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By Dennis Romero

President Donald Trump's expression of support Friday for legislation that would protect legal marijuana activities in states that have approved the drug is being hailed as a possible sea change in American narcotics policy.

Speaking to reporters on the South Lawn of the White House before boarding Marine One en route to the Group of 7 summit in Canada, Trump said he was inclined to support the bill, sponsored by Sens. Elizabeth Warren, D-Mass., and Cory Gardner, R-Colo.

"I support Senator Gardner. I know exactly what he's doing," Trump told reporters when asked about the legislation. "We're looking at it. But I probably will end up supporting that, yes."

His backing could be seen as yet another rebuke of Attorney General Jeff Sessions, who in January gave U.S. attorneys free rein to enforce federal laws against marijuana even in states where pot is legal. The bill would expressly overturn that policy.

The Drug Policy Alliance trumpeted Trump's remarks as another sign that America's attitudes toward marijuana have seen momentous change in the last decade.

"To have a bill introduced by two prominent members of both political parties that would allow states to set their own marijuana laws and less than 24 hours later have the president say he's more than open to the proposal means that we are closer than ever to passing meaningful marijuana reform at the federal level," Drug Policy Alliance policy expert Michael Liszewski said via email.

The bill seeks to ensure "that each state has the right to determine for itself the best approach to marijuana within its borders," according to a summary.

"This is a states’ right issue," Gardner said in a statement Friday. "I was glad to hear the president’s comments this morning and his continued interest in an approach that respects the will of the voters in each state regarding the prohibition or legalization of marijuana."

Gardner's office says 46 states, the District of Columbia and Puerto Rico have decriminalized or legalized the drug. Some states, like California and Colorado, allow recreational sales to those 21 and older. Trump's own former campaign adviser, Roger Stone, is now prominently in favor of regulated cannabis, and former House Speaker John Boehner has joined the board of a marijuana company.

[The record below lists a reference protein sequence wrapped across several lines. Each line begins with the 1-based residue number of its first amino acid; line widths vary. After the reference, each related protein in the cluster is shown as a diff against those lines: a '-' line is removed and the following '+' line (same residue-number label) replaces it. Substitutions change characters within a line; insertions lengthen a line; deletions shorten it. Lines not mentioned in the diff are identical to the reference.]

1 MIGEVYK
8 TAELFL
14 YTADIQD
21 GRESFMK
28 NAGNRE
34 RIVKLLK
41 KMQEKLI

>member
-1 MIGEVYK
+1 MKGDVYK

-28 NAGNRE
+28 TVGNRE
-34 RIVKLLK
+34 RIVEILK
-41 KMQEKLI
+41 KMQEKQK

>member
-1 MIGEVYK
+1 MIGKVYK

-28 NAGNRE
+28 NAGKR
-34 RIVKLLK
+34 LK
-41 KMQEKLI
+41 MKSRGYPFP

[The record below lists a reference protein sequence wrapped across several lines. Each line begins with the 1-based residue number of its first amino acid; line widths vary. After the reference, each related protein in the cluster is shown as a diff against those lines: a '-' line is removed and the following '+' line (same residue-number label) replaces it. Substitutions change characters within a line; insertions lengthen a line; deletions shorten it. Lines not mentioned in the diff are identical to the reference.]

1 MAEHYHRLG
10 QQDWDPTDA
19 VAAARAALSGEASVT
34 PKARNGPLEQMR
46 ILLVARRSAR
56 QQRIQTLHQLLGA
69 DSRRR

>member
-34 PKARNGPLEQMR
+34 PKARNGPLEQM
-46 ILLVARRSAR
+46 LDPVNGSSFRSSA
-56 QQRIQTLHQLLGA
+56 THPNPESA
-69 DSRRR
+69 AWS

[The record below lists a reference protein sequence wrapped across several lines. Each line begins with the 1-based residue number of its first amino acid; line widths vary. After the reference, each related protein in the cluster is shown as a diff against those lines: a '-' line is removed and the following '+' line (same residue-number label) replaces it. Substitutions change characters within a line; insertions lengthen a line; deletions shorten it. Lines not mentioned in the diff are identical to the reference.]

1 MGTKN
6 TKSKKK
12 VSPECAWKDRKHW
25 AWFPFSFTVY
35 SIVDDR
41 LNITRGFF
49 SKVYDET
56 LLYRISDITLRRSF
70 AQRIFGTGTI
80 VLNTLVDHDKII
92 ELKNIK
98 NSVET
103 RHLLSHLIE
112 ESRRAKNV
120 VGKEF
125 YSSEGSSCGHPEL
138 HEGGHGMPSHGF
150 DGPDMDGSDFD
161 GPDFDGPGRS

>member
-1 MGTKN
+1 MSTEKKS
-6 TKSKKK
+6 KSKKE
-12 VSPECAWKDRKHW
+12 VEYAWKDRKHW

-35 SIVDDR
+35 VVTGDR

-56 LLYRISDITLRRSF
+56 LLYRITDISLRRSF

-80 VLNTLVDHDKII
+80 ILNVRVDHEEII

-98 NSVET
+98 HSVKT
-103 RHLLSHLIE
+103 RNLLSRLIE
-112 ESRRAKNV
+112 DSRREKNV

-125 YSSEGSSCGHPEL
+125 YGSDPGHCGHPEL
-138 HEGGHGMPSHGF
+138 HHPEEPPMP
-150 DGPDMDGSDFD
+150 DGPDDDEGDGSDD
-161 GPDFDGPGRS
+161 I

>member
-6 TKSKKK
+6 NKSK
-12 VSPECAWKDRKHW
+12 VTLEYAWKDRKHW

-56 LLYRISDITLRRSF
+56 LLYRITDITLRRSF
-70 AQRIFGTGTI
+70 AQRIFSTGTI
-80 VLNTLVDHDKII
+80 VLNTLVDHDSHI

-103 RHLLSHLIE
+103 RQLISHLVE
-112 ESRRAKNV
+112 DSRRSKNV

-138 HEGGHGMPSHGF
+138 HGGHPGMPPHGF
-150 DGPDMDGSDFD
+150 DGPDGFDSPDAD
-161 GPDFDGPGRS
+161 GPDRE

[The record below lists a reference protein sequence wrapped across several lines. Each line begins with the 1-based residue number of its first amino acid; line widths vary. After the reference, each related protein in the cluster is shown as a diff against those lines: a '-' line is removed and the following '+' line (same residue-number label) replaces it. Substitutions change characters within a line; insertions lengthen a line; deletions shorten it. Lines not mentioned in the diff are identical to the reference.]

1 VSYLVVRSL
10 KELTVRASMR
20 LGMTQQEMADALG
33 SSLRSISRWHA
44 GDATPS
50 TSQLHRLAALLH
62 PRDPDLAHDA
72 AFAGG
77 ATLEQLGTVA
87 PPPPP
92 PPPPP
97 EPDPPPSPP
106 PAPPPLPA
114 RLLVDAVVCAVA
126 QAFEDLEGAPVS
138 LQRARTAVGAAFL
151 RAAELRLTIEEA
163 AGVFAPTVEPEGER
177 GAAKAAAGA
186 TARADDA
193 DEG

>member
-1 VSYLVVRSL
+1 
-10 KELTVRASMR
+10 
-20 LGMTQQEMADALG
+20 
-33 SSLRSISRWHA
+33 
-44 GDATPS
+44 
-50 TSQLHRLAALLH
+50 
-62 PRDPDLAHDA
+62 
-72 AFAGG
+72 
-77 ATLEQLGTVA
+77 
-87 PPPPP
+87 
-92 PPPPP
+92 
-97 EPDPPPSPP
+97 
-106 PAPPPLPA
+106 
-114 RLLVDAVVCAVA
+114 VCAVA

Even those wary of a president who often says one thing and does another are hopeful. Tom Angell, founder of the nonprofit Marijuana Majority, said via email, "The president's comments may well break the dam."

"Hopefully President Trump's support will be enough to convince House and Senate leaders to at least allow a vote on this bill," he said.

But opponents of legalization cautioned that it would be premature to celebrate.

"I don’t think we should read too much into the president’s remarks," Kevin Sabet, head of Smart Approaches to Marijuana, a nonpartisan group opposed to marijuana legalization, said in an interview. "I think the bill is a free pass for the for-profit marijuana industry. It's really about money."

Attorney Aaron Herzberg of the cannabis-focused Puzzle Group Law Firm in Los Angeles said the president's remarks will "knock the socks off the industry" and provide some security for investors interested in the sector.

The lawyer noted that long-desired legal banking for pot businesses seems to be an aim of the bill. Indeed, Warren said during a news conference introducing the bill earlier this week, current federal policy "forces a multibillion-dollar industry to operate all in cash."

"That's bad for business," she said, "and bad for safety."